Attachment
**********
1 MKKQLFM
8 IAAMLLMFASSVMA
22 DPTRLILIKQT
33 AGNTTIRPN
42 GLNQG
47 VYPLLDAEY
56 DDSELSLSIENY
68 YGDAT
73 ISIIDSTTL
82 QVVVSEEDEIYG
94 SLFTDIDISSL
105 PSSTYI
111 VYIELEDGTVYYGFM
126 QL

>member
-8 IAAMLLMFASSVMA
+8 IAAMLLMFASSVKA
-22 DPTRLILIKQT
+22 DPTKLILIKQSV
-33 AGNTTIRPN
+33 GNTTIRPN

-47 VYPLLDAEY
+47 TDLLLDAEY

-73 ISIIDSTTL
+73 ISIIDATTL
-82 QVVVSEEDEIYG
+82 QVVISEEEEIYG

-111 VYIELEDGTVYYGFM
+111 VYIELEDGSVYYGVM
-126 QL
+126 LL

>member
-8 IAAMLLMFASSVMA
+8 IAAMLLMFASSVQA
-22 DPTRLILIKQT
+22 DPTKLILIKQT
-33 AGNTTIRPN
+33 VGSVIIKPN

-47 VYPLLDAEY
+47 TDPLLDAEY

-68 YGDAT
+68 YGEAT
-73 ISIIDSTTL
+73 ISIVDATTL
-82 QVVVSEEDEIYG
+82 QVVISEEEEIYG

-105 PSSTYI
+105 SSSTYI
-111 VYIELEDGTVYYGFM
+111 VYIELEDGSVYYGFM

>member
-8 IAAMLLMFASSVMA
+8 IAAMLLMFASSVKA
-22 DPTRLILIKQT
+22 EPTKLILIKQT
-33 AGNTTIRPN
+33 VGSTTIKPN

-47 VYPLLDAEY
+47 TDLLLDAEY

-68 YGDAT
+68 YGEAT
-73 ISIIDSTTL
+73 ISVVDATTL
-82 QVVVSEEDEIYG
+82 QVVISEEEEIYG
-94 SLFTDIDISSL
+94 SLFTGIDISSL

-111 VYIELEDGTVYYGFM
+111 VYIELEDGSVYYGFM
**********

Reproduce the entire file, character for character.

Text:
1 MKKQLFM
8 IAAMLLMFASSVMA
22 DPTRLILIKQT
33 AGNTTIRPN
42 GLNQG
47 VYPLLDAEY
56 DDSELSLSIENY
68 YGDAT
73 ISIIDSTTL
82 QVVVSEEDEIYG
94 SLFTDIDISSL
105 PSSTYI
111 VYIELEDGTVYYGFM
126 QL

>member
-8 IAAMLLMFASSVMA
+8 IAAMLLMFASSVKA
-22 DPTRLILIKQT
+22 DPTKLILIKQSV
-33 AGNTTIRPN
+33 GNTTIRPN

-47 VYPLLDAEY
+47 TDLLLDAEY

-73 ISIIDSTTL
+73 ISIIDATTL
-82 QVVVSEEDEIYG
+82 QVVISEEEEIYG

-111 VYIELEDGTVYYGFM
+111 VYIELEDGSVYYGVM
-126 QL
+126 LL

>member
-8 IAAMLLMFASSVMA
+8 IAAMLLMFASSVQA
-22 DPTRLILIKQT
+22 DPTKLILIKQT
-33 AGNTTIRPN
+33 VGSVIIKPN

-47 VYPLLDAEY
+47 TDPLLDAEY

-68 YGDAT
+68 YGEAT
-73 ISIIDSTTL
+73 ISIVDATTL
-82 QVVVSEEDEIYG
+82 QVVISEEEEIYG

-105 PSSTYI
+105 SSSTYI
-111 VYIELEDGTVYYGFM
+111 VYIELEDGSVYYGFM

>member
-8 IAAMLLMFASSVMA
+8 IAAMLLMFASSVKA
-22 DPTRLILIKQT
+22 EPTKLILIKQT
-33 AGNTTIRPN
+33 VGSTTIKPN

-47 VYPLLDAEY
+47 TDLLLDAEY

-68 YGDAT
+68 YGEAT
-73 ISIIDSTTL
+73 ISVVDATTL
-82 QVVVSEEDEIYG
+82 QVVISEEEEIYG
-94 SLFTDIDISSL
+94 SLFTGIDISSL

-111 VYIELEDGTVYYGFM
+111 VYIELEDGSVYYGFM